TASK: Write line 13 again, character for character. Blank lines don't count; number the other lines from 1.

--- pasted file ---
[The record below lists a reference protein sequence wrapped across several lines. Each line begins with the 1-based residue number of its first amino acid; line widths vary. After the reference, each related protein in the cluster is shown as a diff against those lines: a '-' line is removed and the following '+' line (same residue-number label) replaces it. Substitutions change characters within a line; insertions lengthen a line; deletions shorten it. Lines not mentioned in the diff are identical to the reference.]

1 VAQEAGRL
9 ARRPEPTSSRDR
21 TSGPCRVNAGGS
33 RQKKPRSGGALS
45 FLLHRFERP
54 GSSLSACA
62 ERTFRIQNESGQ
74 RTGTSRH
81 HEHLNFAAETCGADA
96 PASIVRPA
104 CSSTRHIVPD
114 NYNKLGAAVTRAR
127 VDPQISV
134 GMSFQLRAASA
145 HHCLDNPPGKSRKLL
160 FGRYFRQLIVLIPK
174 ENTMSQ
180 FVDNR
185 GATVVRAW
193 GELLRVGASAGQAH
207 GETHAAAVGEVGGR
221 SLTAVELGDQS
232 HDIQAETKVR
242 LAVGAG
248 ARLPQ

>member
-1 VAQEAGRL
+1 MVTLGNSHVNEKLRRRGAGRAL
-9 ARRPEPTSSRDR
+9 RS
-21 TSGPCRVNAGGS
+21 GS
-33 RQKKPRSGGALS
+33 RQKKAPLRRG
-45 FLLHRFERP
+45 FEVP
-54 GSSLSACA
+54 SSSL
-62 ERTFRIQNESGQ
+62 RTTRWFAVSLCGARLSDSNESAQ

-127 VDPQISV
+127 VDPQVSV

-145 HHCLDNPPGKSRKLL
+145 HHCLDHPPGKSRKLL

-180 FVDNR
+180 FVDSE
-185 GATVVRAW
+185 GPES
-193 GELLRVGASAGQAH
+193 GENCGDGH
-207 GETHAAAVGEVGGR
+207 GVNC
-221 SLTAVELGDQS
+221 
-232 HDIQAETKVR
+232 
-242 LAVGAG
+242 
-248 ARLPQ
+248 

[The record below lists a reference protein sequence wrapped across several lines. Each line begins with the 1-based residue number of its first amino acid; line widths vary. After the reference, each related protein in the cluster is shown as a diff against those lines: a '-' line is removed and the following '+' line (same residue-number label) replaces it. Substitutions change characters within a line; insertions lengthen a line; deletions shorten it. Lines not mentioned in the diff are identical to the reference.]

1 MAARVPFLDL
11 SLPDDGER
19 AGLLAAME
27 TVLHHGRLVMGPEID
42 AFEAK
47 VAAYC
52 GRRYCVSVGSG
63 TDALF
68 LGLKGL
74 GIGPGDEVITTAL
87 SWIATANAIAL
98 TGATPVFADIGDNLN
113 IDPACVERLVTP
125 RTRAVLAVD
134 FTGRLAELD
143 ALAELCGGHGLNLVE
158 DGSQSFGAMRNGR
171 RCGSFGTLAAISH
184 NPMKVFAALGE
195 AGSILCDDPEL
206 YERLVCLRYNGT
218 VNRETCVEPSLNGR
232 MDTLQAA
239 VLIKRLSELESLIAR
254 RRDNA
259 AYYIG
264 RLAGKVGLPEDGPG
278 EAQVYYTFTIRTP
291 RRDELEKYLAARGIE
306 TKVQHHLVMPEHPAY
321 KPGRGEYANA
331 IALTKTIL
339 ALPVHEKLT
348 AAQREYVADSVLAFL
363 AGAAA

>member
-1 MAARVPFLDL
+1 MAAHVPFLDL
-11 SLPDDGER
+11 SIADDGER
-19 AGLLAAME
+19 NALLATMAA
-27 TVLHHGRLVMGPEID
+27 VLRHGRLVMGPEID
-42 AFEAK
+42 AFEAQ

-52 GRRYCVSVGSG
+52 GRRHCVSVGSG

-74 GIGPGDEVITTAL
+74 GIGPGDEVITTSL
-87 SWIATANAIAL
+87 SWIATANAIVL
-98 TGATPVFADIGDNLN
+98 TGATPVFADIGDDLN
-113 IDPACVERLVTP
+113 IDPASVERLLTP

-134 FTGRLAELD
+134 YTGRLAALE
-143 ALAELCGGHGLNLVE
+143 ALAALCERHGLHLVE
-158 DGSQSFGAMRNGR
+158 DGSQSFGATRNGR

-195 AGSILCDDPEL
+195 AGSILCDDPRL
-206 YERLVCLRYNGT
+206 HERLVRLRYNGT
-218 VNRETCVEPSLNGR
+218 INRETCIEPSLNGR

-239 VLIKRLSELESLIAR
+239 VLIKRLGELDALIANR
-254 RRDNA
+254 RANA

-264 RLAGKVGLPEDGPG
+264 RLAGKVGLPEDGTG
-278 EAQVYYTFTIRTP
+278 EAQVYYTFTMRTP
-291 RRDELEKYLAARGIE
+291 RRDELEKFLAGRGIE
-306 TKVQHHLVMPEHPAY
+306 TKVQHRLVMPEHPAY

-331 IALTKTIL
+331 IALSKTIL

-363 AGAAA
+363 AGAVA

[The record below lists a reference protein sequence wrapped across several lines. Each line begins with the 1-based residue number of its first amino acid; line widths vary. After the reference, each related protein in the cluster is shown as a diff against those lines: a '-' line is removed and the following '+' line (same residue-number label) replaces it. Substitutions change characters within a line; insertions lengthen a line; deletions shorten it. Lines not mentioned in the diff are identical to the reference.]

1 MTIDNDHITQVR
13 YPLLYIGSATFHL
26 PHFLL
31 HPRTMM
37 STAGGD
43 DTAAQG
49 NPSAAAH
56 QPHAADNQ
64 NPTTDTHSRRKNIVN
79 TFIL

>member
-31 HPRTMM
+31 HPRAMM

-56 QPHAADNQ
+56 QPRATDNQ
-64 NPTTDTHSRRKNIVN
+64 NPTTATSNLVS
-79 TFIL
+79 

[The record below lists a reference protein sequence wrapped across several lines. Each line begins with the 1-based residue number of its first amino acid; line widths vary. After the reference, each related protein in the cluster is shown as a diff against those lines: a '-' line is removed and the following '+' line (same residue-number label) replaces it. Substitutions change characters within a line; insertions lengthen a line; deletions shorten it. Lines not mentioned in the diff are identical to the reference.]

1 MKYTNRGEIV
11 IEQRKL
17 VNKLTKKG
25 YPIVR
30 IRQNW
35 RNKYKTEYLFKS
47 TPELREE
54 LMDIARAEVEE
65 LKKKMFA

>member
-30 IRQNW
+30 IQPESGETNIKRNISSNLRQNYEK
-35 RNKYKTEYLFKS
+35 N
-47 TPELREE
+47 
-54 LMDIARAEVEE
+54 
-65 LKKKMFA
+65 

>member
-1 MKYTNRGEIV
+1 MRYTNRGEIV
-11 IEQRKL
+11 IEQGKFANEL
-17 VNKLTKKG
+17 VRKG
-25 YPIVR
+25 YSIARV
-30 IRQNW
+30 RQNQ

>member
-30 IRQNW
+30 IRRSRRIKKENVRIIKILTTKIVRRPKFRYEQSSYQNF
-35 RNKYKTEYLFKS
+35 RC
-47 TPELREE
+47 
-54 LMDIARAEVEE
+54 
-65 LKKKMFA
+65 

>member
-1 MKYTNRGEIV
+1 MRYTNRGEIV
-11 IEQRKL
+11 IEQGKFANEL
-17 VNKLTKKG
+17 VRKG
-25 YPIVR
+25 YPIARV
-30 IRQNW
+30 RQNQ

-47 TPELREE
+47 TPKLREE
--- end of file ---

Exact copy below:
114 NYNKLGAAVTRAR